Friday, 22 April 2016

Film Friday: "Come September" (1961)

In honor of Sandra Dee's 74th birthday, which is tomorrow, this week on "Film Friday" I bring you the first film I ever saw her in. Incidentally, this is one of my personal favorites.

Original release poster
Directed by Robert Mulligan, Come September (1961) follows the tribulations of Robert Talbot (Rock Hudson), a wealthy American businessman and confirmed bachelor who, once a year always in September flies to Italy to romance his beautiful but temperamental Roman mistress, Lisa Fellini (Gina Lollobrigida), at his luxurious seaside villa in Portofino. Although Lisa loves him, she has grown tired of waiting for his elusive marriage proposal and has decided to marry instead a stuffy Englishman named Spencer (Ronald Howard). However, when Robert moves up his annual visit to July and calls her on his way from Milan, Lisa cancels the wedding and rushes to meet him.

Upon his arrival, Robert discovers that, in his absence, his major-domo, Maurice Clavell (Walter Slezak), has transformed the villa into a hotel, currently holding a group of six American teenage girls, including Sandy Stevens (Sandra Dee), and their chaperone, Margaret Allison (Brenda De Banzie). Outraged, Robert demands that the guests leave immediately, but before eviction can be accomplished, Margaret slips on a champagne cork and injures her back. Another setback occurs when four American college boys, led by the lustful Tony (Bobby Darin), set up camp just outside the villa and begin courting the girls. To avoid the risk of being arrested on a morals charge, Robert, accompanied by Lisa, decides to chaperone the girls and keep Tony from seducing Sandy. When Lisa learns that Robert told Sandy that men do not marry girls who "give away free samples," she storms out of the villa and rejoins Spencer in Rome. Robert follows her and proposes, but the infuriated Lisa sends him away. After a talk with Sandy, who is unsure about her own relationship with Tony, Lisa has a change of heart and races, in her wedding gown, to catch Robert. They reconcile, marry and then return to the villa for their honeymoon. They are shocked to discover that Maurice has turned it into a hotel again. This time Robert is confronted with a different problem: his "guests" are a group of vacationing nuns!

Lisa Fellini: Why be miserable with someone you don't love? Better to be miserable with someone you do love!

Culture has always played an important role in the perception of Europe by Americans. In the 19th century, Americans admired European culture; in the 20th century, American culture in turn played a dominant role in Europe, which appeared increasingly "quaint" for Americans. In the years after the end of World War II, the "bourgeois and bohemian" ideals of life in Europe began to expand beyond the wealthy, the writers and the artists to the American middle class as well. At the same time, popular culture, as expressed by Hollywood pictures in which American characters visited or lived in Europe (usually France and Italy), allowed filmmakers to comment directly on sociocultural matters pertaining to the "Old World." Besides glamorous backgrounds and happy endings, romance was a crucial theme in these films, as Europe was seen as "almost intrinsically romantic." Among such productions as Roman Holiday (1953), Three Coins in the Fountain (1954), Summertime (1955) and Love in the Afternoon (1957), we find Come September.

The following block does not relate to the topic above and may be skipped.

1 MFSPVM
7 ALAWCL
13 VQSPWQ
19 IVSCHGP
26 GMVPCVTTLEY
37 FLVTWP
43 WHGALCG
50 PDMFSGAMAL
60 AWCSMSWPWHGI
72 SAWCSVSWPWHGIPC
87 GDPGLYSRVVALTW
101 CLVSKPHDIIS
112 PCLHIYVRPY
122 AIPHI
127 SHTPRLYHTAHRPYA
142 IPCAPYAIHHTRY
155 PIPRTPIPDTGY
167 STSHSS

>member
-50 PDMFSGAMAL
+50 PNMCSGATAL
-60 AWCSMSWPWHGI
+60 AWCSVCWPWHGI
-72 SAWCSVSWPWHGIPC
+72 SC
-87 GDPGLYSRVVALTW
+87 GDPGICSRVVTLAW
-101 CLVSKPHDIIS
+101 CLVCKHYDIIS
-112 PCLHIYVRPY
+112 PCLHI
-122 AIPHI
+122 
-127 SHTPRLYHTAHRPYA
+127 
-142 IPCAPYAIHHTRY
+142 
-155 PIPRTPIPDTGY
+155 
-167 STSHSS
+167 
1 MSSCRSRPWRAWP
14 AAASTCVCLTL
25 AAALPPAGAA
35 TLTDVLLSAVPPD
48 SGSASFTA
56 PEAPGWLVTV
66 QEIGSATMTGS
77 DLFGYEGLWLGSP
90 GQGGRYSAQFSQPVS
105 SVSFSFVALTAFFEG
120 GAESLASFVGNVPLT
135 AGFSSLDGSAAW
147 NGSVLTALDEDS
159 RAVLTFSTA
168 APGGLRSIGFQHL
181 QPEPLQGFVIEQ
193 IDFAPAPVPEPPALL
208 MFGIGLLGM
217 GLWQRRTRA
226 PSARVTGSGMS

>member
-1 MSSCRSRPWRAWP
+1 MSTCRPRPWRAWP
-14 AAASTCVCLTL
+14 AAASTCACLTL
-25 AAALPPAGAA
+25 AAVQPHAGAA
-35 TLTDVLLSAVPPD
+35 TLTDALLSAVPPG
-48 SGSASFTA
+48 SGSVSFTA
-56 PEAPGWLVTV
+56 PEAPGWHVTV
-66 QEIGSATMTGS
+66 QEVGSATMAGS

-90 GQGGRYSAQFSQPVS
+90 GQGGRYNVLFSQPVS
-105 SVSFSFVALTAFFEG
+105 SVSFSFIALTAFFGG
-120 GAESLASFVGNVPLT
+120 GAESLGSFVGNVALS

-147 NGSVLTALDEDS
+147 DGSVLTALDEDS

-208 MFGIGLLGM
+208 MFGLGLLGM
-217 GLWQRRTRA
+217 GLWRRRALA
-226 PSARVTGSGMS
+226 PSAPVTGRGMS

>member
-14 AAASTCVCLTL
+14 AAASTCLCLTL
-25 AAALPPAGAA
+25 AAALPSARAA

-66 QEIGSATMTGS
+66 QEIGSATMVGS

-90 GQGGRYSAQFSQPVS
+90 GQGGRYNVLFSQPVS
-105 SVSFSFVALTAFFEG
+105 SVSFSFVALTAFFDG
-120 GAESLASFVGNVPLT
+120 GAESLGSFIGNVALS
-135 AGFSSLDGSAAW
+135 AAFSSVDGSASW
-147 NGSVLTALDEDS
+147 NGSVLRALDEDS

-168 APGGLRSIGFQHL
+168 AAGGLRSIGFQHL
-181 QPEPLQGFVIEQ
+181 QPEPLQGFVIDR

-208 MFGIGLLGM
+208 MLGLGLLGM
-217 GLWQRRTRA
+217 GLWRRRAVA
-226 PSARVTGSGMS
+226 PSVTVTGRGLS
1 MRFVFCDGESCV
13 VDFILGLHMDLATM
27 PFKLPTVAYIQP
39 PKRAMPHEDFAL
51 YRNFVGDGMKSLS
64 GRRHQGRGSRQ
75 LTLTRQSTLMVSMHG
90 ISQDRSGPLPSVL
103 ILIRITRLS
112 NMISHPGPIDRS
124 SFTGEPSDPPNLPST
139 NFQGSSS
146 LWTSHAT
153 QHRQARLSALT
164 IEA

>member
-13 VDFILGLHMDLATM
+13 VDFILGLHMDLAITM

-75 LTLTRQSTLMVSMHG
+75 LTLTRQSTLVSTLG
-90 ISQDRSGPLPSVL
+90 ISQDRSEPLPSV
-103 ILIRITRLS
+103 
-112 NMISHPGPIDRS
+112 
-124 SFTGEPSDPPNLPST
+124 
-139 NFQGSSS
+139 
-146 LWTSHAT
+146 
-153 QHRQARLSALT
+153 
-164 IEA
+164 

Making his screen debut in an uncredited role in Raoul Walsh's Fighter Squadron (1948), Rock Hudson spent the majority of the 1950s playing stalwart heroes, in such films as Captain Lighfoot (1955), Giant (1956) and A Farewell to Arms (1957). Later in the decade, he demonstrated his flair for romantic comedy in the smash hit Pillow Talk (1959), his first of three pairings with Doris Day, who became one of his closest friends. To capitalize on his newfound success in this genre, Stanley Shapiro and Maurice Richlin, half of the team that had won an Academy Award for Best Original Screenplay for wrirting Pillow Talk, created Come September especially for him. While the film was still in pre-production in late 1959, Shapiro said in an interview: "I write all day at my office from 8:30 until 6:00, then have dinner and go home and spend two or three hours fixing, polishing or rewriting the day's output."